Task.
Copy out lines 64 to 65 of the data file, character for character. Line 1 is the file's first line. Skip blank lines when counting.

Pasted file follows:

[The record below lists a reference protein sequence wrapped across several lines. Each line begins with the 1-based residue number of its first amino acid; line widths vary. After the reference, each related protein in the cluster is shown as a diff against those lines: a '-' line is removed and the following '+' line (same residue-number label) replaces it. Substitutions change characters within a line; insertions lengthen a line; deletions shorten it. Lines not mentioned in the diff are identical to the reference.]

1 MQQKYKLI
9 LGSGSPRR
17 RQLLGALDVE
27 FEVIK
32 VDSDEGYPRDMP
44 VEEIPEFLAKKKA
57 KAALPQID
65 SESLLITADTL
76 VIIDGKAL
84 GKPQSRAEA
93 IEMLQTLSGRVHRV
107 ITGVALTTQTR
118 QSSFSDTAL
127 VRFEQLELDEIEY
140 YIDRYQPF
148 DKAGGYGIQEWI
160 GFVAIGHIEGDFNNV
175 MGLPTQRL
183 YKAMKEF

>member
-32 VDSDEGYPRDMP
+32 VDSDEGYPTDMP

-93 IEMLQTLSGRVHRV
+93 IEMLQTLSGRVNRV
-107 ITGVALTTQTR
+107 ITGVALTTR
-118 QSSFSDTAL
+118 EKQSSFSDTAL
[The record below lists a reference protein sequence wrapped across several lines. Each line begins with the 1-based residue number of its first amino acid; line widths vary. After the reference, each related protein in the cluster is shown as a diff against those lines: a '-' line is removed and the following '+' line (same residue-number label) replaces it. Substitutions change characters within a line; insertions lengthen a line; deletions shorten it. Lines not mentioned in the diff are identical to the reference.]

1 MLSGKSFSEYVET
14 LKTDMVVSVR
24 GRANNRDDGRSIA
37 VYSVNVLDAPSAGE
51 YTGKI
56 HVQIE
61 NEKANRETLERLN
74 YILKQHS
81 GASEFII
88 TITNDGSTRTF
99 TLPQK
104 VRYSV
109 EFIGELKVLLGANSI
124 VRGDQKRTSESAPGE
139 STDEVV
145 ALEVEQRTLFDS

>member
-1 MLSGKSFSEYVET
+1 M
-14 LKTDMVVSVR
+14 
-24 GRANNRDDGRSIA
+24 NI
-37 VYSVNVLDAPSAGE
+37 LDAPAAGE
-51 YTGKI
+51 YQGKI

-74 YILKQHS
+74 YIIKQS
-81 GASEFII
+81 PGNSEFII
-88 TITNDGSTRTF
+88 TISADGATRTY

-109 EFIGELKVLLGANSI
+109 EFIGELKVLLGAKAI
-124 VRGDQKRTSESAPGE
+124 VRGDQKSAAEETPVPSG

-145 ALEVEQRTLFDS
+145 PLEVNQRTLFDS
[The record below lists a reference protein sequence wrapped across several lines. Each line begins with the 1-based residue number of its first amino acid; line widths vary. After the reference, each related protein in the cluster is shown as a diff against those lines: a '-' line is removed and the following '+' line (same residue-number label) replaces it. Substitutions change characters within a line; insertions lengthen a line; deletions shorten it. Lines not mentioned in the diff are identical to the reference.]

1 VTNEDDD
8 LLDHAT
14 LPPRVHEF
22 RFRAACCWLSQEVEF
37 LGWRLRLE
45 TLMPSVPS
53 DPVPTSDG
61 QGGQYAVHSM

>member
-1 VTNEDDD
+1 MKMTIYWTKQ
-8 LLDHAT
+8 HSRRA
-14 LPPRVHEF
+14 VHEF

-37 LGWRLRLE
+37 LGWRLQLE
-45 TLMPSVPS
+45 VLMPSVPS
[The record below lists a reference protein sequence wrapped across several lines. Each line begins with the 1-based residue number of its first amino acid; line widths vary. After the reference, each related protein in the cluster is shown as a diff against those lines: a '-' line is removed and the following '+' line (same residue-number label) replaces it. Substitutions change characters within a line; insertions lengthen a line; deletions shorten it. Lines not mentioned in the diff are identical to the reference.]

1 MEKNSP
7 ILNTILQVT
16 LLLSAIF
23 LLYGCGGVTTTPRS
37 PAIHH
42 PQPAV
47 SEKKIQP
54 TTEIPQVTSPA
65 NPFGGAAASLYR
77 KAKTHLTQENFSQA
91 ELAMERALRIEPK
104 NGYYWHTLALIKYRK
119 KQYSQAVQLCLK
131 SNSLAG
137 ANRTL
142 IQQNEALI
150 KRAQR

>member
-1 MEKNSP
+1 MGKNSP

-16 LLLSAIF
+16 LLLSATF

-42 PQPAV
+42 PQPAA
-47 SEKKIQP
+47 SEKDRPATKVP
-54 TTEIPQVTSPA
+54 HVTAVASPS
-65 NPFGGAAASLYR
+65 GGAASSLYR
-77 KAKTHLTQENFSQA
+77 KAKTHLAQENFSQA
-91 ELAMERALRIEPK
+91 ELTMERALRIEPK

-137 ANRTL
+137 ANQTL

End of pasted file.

-109 EFIGELKVLLGANSI
+109 EFIGELKVLLGAKAI